The junior provides an element that this team needs up front with his toughness, and his ability to shoot the ball could make him an asset. He'll have to show that he can be an efficient rebounder that can defend without fouling to earn a spot at the front of Stallings's rotation this year.

Luke Kornet: Kornet stood 6'3" when he was a junior in high school. Now, according to Vanderbilt's official roster, he's a robust 7'0". That makes him the team's first seven-footer since David Przybyszewski.

Like Przybyszewki, he's a player who can stretch the floor with his three-point shooting. Kornet has a comfortable face-up game, but the key to his offensive game is his ability to shoot - something that he cultivated as both a smaller player and the son of an NBA veteran. That talent fits seamlessly into Kevin Stallings's style of play, and the true freshman could be called into action this winter thanks to an otherwise-depleted roster.

Unfortunately, he'll have to come back from a broken bone in his leg that he sustained this summer. The lithe Texan was a redshirt candidate to begin with thanks to his still-growing body, but that offseason setback could delay his timeline even further. Kornet has added weight since graduating from high school, but he still weighs 216 pounds. That's a bad combination for a player who will be called on to post up inside and grab rebounds for a team that will rely on outside shooting and second chances.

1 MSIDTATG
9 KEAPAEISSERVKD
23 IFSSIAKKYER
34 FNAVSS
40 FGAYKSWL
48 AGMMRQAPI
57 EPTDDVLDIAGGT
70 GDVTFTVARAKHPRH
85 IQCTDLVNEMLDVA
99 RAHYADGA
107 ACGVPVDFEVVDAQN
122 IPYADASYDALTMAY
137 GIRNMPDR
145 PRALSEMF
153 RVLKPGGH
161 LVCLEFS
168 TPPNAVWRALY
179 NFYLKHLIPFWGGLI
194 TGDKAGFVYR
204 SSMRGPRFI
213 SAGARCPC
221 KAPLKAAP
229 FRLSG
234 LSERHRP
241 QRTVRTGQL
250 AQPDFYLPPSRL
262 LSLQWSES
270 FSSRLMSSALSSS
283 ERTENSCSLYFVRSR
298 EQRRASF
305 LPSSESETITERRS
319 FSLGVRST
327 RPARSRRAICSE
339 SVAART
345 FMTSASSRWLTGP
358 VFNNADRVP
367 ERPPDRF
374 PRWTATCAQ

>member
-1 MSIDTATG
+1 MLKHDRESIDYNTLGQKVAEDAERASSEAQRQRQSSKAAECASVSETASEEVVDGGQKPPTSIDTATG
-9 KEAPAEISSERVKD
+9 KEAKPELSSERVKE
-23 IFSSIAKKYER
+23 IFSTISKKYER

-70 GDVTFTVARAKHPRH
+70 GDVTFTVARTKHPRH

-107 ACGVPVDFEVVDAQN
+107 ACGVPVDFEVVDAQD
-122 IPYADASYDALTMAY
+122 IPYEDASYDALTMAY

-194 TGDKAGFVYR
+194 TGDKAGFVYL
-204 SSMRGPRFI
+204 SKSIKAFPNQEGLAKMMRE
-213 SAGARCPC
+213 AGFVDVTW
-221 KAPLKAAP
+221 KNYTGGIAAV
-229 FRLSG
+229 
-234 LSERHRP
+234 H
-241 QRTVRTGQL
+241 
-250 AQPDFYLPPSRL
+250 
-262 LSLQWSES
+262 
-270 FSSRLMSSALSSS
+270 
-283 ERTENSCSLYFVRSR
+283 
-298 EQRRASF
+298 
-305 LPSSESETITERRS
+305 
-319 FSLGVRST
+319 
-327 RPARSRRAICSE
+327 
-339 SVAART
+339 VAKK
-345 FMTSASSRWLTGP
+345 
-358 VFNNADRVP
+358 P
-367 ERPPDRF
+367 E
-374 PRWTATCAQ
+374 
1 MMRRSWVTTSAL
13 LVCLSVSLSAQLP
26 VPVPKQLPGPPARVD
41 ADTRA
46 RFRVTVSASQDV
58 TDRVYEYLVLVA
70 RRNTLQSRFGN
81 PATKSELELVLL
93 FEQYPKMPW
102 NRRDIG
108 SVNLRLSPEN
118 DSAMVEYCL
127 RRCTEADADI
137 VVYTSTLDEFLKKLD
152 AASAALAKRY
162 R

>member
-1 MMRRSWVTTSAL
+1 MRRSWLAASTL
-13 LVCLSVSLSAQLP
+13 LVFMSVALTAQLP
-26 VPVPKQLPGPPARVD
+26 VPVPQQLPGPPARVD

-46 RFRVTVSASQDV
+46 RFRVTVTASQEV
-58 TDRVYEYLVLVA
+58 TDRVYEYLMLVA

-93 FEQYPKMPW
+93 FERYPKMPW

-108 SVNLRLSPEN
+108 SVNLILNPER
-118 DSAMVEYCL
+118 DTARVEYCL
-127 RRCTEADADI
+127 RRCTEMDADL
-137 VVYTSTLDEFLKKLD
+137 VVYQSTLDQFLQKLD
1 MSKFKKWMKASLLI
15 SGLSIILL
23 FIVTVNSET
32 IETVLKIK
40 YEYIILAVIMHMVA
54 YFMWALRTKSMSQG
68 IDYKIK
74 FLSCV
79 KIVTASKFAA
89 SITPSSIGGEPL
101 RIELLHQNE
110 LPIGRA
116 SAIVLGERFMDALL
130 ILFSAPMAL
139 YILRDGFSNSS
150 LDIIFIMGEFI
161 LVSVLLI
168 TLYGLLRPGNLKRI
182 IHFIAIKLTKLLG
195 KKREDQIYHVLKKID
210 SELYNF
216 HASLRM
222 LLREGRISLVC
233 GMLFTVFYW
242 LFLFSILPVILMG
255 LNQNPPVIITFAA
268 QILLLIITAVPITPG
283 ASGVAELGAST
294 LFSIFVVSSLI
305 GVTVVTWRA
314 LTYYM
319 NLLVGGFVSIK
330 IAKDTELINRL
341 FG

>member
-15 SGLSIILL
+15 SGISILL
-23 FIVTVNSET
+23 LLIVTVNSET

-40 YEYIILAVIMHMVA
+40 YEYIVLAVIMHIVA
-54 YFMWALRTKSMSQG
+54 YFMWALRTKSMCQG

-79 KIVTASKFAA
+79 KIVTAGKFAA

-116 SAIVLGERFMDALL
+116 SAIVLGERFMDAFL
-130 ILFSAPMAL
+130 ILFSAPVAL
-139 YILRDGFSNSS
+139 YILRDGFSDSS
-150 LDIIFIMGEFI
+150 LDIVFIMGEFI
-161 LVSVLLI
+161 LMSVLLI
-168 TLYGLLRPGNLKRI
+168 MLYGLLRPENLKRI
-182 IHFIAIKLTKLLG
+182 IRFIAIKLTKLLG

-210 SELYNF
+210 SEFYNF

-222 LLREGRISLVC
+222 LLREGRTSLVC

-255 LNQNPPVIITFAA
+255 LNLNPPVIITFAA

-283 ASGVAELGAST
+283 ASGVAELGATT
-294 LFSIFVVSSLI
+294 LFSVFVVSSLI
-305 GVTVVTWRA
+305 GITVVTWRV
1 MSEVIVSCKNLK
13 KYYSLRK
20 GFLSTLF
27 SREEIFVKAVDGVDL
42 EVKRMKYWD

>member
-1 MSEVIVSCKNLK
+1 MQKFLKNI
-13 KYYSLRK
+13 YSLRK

Fortunately for Vanderbilt, Kornet's freshman classmate could be the perfect compliment to Kornet's finesse game. Damian Jones has shown a preference to do the dirty work in the paint, and he could help clear space and relieve pressure in the frontcourt. Relying on the two young players to work as an effective tandem as true freshmen is unrealistic, but there's a lot to like about how the pair fits together and what that means for Vandy in the future.

Overall: Moats and Kornet have the tools to make a platoon work, but power forward will remain the weakest position in the Vanderbilt lineup in 2013-2014. Expect Kevin Stallings to mask that weakness with a three-guard lineup that inserts Rod Odom and James Siakam in that hybrid SF/PF role between Dai-Jon Parker and either Josh Henderson or Damian Jones. However, there will be plenty of opportunities for Moats and Kornet to find the court, should Kornet burn his redshirt. Moats can shine if he cuts down his fouling while managing to maintain his physical style in the paint.